Thursday, May 19, 2011

An Eschatological Discussion -- Part 2

Initially when I looked in to the differing views of the millennial reign of Christ, my study was limited to Premillennialism and Amillennialism. This is, in part, due to my closest friends in the faith holding one of those two views but also because those two views were what my two favourite (at the time) contemporary Christian authors John Piper and Sam Storms held to.

Though Jonathan Edwards was a postmillennialist, and his views are shared in a book like "The End for which God Created the World", the first book I picked up that explicitly taught a postmillennial position was J. Marcellus Kik's work "An Eschatology of Victory".

For anyone reading this who did not have 2 hours to kill and did not watch John Piper's round table discussion, here is a quick link to a one page summary of the orthodox positions as they refer to the millennium.

Postmillennialism reminds us that there is a difference in language and in teaching between two kingdoms: The Messianic Kingdom and the Consummate Kingdom:

Kik writes:
....Revelation is concerned almost entirely with the Messianic kingdom which begins in time and ends in time. For instance, the "thousand-year" period of Revelation 20 cannot refer to the consummate kingdom because it commences in time with the binding of Satan and ends in time with the short period of the release of Satan. It deals with time before the last judgment. Also the Messianic kingdom, as such, ceases to exist, as is clearly indicated in I Cor. 15:24-28 where it is stated: "Then cometh the end, when He shall have delivered up the kingdom of God, even the Father....And when all things shall be subdued unto Him then shall the Son also himself be subdued unto Him that put all things under Him, that God may be all in all." The eschatology of the Old Testament is chiefly concerned with the Messianic kingdom, and its types speak of the Messianic kingdom. The predictive didactic elements of the New Testament prophecy deal with the Messianic Kingdom. The consummate kingdom is not the great object of Old Testament prophecy or New Testament prophecy.

I am going to pull out a couple of interesting arguments from Kik's work hoping our readers and my fellow bloggers have some time to add to the discussion. I will post a point, hope and pray discussion follows and then post another:

1. The Crushing of the Head of the Serpent

The curse of Satan in Genesis 3:15 speaks of the crushing of the serpents head and speaks of defeat. The language used about the serpent eating dust in his defeat in the preceding verse is language used throughout scripture (particularly in Psalms and Isaiah) concerning the defeat of enemies.

What is interesting is how Paul describes this event in Romans 16:20: "The God of peace will soon crush Satan under your feet."

Reading literally, Kik argues that Paul is telling his readers that Satan is defeated, not through a cataclysmic event, but by the feet of Christians. God crushes Satan (alluding to the Gen. 3 "bruising defeat") by means of the feet of Christians on the earth. Rev. 12 also describes the defeat of Satan describing, again, that it is by the means of Christians that God destroys Satan, here it is stated that the tools they use for this task is the "blood of the lamb" (work of the cross) and the "word of their testimony" (the gospel).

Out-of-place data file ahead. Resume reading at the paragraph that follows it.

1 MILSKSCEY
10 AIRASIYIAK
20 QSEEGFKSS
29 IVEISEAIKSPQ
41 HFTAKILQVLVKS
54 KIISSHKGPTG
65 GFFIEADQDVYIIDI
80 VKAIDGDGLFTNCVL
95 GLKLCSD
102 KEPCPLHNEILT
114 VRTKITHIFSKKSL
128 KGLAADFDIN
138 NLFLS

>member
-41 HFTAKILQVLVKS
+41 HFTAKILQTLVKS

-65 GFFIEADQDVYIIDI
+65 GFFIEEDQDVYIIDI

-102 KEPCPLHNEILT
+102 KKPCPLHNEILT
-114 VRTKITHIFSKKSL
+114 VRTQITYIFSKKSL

Both of these instances seem to indicate it is by means of the church that God intends to crush Satan. In Luke 10 Jesus is rejoicing at the successful ministry done by the seventy two disciples he sent out to preach the gospel. He says that he saw Satan cast down and that they had authority over serpents... a sort of picture of what happens as the gospel is preached successfully.

He also cites Colossians 2:15, 1 Cor. 15, Heb. 2:14 and 1 John 3:8 and says "To say that the defeat of Satan will only come through a cataclysmic act at the second coming of Christ is ridiculous in light of these passages. To think that the church must grow weaker and weaker and the kingdom of Satan stronger and stronger is to deny that Christ came to destroy the works of the devil... and it dishonors the first coming of Christ."

I would be lying if I said this wasn't alluring. The idea that the Great Commission was a literal and achievable command is exciting!

I think it is important to note that Kik is not arguing that we can usher in a return to sinlessness or perfection. My heart has been regenerated, I have received Christ's righteousness and he has nailed my sin to the cross through his substitutionary atonement... but I am not sinless, nor am I perfect.

To say that the gospel can be spread throughout the whole world and the nations can become disciples seems impossible... which gives us a much longer term vision of the world.

The questions that may be swirling around in your head may be: "what does a 'Christian world' look like? 80%, 90%, 100%?" or "is this a militant spreading of the Christian worldview or just peaceful gospel?" or other passages may come to your mind about tribulation and suffering... "how much will Christians be 'sharing in the suffering of Christ' in a Christian world?"

Don't worry. They are swirling around my head to...

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